U of T welcomes inaugural Pearson Scholars from around the globe
Deborah Emilia Solomon came home one day to the good news that she had received one of the inaugural Pearson Scholarships, a new prestigious and competitive U of T award for undergraduate international students.
“I was overjoyed. I just started crying,” she said, “I was going through so many emotions at that moment because I struggled so much wondering where I would go next.”
This fall, Solomon will join 36 other recipients of the Lester B. Pearson International Scholarships from Azerbaijan, El Salvador, Nigeria and many other countries. Named after Canada's 14th prime minister, Nobel Peace Prize laureate and U of T graduate Lester Bowles Pearson, the scholarship recognizes exceptional academic achievement, creativity, leadership potential and community involvement. It covers tuition, books, incidental fees and residence costs for four years.
Tuesday morning, U of T President Meric Gertler, members of the Pearson family, Vice-President and Provost Cheryl Regehr and consular officials welcomed four of the Pearson Scholars in a special announcement at the Lester B. Pearson Garden for Peace and Understanding at Victoria University in the University of Toronto.
“In the decade or so leading to the Centennial of Canada’s Confederation, Lester Pearson raised this country’s profile in the international community. Now, as we mark Canada’s sesquicentennial, the scholarships that bear his name will heighten this university’s global reputation as a force for good in every field of human endeavour,” President Gertler said.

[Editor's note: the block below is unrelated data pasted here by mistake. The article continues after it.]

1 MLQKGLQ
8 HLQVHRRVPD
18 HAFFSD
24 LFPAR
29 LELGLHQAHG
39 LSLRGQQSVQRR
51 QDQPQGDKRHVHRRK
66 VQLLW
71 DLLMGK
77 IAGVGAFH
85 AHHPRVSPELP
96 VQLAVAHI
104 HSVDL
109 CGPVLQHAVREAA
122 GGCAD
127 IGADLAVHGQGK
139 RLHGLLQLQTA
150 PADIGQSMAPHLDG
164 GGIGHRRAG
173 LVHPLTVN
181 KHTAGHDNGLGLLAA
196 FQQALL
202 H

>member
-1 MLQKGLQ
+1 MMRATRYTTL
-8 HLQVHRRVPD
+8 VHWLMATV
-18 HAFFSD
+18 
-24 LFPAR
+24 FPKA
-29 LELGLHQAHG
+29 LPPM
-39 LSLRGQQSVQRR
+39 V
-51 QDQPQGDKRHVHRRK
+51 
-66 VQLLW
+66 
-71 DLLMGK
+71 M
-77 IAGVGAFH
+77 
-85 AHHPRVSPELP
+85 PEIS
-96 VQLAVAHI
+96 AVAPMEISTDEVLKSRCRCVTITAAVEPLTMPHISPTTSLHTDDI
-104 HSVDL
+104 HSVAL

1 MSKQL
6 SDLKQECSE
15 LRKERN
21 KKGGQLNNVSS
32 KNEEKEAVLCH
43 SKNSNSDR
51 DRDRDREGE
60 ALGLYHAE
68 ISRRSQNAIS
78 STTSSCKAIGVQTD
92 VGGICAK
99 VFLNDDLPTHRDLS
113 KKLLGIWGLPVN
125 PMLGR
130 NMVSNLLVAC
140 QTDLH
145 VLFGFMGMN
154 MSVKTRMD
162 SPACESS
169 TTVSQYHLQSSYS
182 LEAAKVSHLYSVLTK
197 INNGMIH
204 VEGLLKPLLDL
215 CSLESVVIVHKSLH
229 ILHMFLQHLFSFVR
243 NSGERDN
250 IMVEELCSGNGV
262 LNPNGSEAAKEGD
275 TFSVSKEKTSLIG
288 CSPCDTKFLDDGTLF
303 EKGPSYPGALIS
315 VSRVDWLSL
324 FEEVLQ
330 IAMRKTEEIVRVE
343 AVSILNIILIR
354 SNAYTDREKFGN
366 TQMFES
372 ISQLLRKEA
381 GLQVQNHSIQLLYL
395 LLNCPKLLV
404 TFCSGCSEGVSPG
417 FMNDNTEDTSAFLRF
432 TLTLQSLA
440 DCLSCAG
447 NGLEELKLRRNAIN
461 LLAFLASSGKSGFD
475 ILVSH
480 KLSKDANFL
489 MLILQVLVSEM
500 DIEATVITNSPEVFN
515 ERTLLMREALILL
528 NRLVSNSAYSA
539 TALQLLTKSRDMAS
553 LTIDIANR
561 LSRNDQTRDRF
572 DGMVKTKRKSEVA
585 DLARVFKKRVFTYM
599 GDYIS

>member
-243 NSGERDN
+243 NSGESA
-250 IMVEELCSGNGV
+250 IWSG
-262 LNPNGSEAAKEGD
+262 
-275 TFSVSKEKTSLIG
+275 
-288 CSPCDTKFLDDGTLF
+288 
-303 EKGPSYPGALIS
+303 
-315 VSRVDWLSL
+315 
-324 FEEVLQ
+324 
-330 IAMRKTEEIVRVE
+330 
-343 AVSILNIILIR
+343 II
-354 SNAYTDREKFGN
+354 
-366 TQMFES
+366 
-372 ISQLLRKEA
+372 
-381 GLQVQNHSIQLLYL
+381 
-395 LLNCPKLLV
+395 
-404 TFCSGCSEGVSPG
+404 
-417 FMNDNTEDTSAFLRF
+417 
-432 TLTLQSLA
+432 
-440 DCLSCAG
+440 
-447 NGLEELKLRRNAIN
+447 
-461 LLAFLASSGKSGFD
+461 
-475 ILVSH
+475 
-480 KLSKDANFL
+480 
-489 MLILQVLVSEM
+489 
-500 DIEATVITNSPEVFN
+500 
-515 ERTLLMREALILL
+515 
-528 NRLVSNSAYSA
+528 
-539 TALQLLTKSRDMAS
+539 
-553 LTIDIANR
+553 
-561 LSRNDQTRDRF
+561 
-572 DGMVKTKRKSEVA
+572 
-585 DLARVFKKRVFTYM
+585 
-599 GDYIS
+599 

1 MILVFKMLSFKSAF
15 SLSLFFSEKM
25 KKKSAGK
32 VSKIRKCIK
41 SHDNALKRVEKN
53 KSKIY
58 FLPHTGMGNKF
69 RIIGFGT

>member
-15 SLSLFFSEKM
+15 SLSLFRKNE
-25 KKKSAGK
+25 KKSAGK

“In an increasingly polarized world, in which many countries are turning inward, Canada has renewed its commitment to openness and multilateralism in service of the common good – and Canada’s leading university is committed to doing the same,” he said. “The Lester B. Pearson International Scholarships will stand as a testament to that commitment.”
John Hannah, a U of T alumnus and grandson of Lester Pearson, said the new Pearson Scholars would bring unique perspectives to campus.
“I share my grandfather’s conviction that education is a powerful instrument for generating peace and understanding in the world,” Hannah said.
John Hannah, Deborah Emilia Solomon, Celine Simone, U of T President Meric Gertler, Zoe Thompson, Suehyun Cho and Vice-President and Provost Cheryl Regehr at a special announcement for the Pearson scholarships (photo by Johnny Guatto)
The first group of Pearson Scholars includes aspiring computer scientists, molecular biologists and engineers – many of whom say they want to build a better world. Solomon, an Indian student, was one of four Pearson Scholars who spoke at the event on Tuesday.
Suehyun Cho, from South Korea, said she was excited to study immunology and cell and systems biology “in one of the world’s most diverse and open cities.” Celine Simone, who grew up in Silicon Valley, said she came to U of T to study architecture because the university has a reputation for encouraging innovative thinking. And Zoe Thompson, from Sydney, said she was drawn to U of T’s college system and the prospect of studying in the heart of a big city.
Although they’re just beginning their first year of university in September, some Pearson Scholars already have an idea of what they want to do next. Tajharae Jarrett, from Jamaica, said she plans to study forensic sciences to contribute to judicial reform in her home country.
Eiza Naveed, from Pakistan, wants to work on development projects “catering especially to females and children in LEDCs (less economically developed countries), so as to create for more inclusive societies around the world.”
And Alexander Odartey-Wellington is coming to U of T from Ghana aiming to become an economist.
“My dream is to one day design an economic model to accelerate the development of African countries, especially Ghana,” he said.